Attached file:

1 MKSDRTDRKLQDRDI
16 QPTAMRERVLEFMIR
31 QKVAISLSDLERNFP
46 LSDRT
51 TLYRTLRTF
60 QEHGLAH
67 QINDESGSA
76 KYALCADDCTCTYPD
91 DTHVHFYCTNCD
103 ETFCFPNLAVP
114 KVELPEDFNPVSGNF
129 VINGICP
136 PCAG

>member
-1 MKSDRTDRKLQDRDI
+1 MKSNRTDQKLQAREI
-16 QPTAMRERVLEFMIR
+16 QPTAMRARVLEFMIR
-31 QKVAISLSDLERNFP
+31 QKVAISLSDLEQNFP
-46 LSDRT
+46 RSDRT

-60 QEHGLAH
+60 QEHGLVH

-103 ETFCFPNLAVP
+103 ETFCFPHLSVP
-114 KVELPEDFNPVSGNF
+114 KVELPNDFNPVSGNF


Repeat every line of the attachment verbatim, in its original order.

1 MKSDRTDRKLQDRDI
16 QPTAMRERVLEFMIR
31 QKVAISLSDLERNFP
46 LSDRT
51 TLYRTLRTF
60 QEHGLAH
67 QINDESGSA
76 KYALCADDCTCTYPD
91 DTHVHFYCTNCD
103 ETFCFPNLAVP
114 KVELPEDFNPVSGNF
129 VINGICP
136 PCAG

>member
-1 MKSDRTDRKLQDRDI
+1 MKSNRTDQKLQAREI
-16 QPTAMRERVLEFMIR
+16 QPTAMRARVLEFMIR
-31 QKVAISLSDLERNFP
+31 QKVAISLSDLEQNFP
-46 LSDRT
+46 RSDRT

-60 QEHGLAH
+60 QEHGLVH

-103 ETFCFPNLAVP
+103 ETFCFPHLSVP
-114 KVELPEDFNPVSGNF
+114 KVELPNDFNPVSGNF